Interior Smart Lighting Network Options

  • ZigBee has smart lighting options for interior lighting.
  • Some of the first 6LoWPAN options were connected lightbulbs, so they are a player in this field.
  • WiFi is almost always an option, because most buildings have some kind of wireless network available.

Outdoor Lighting


Outdoor lighting includes streetlights, floodlights, campus and school lighting, parking lot lighting, and much more.

There are several reasons why streetlights can become “smart” fairly easily, because they’re everywhere, they’re relatively stable, and they always have power.

What make streetlights smart?

Here at Link Labs, we believe light poles are one of the most ripe applications for low power, wide-area networks (LPWAN).

  1. One of the main reasons LPWANs are suited for light poles is because the height of the endpoint directly affects the range capabilities. Say you have an object that’s roughly 1 meter (or 3 feet) high that you’ve installed a sensor in. With a base station tower that’s about 60 meters (200 feet) tall, you can get 8 kilometers of range. If you were to increase the end node height from 1 meter to 5 meters (the height of some short street lamps), that range would more than double, at almost 18 kilometers. So, you can see how taller streetlights—those around 10 meters high—allow for a sensor and base station to “talk” over a much wider distance.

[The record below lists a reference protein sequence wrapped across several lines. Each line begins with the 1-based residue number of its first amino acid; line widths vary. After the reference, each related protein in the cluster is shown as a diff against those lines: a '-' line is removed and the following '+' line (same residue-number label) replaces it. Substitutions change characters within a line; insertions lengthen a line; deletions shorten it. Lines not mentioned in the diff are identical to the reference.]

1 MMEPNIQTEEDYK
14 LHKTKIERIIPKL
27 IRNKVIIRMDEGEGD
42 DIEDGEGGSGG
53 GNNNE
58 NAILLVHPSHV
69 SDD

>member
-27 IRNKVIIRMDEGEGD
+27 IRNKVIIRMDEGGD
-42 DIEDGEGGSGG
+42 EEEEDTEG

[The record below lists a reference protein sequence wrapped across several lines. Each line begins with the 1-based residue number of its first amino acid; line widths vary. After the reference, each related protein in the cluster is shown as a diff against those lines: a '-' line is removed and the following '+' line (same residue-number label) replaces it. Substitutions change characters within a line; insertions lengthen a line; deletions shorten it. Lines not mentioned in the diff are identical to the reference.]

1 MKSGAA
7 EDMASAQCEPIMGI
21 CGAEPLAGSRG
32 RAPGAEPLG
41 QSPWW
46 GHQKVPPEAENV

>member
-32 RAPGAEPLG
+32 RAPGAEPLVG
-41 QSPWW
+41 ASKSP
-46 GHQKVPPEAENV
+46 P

2. Many cities and companies are shifting from a traditional streetlight (like metal halides or gas sulphur) to LED. When they swap out the lumineers, they’re often adding in smarter controls, because the cost and labor of adding a control system is pretty minor compared to the cost of adding the light in general.
  3. Another thing that’s nice about light poles is that they’re constantly powered. So, you can use them for other applications as well. You can have another repeater on the light pole that can power smart parking sensors, smart water meters, and other smart building elements. So the light pole itself can act as a “Trojan horse” for other smart city applications. We feel very strongly that outdoor streetlights can exponentially increase the power of a low power, wide-area network.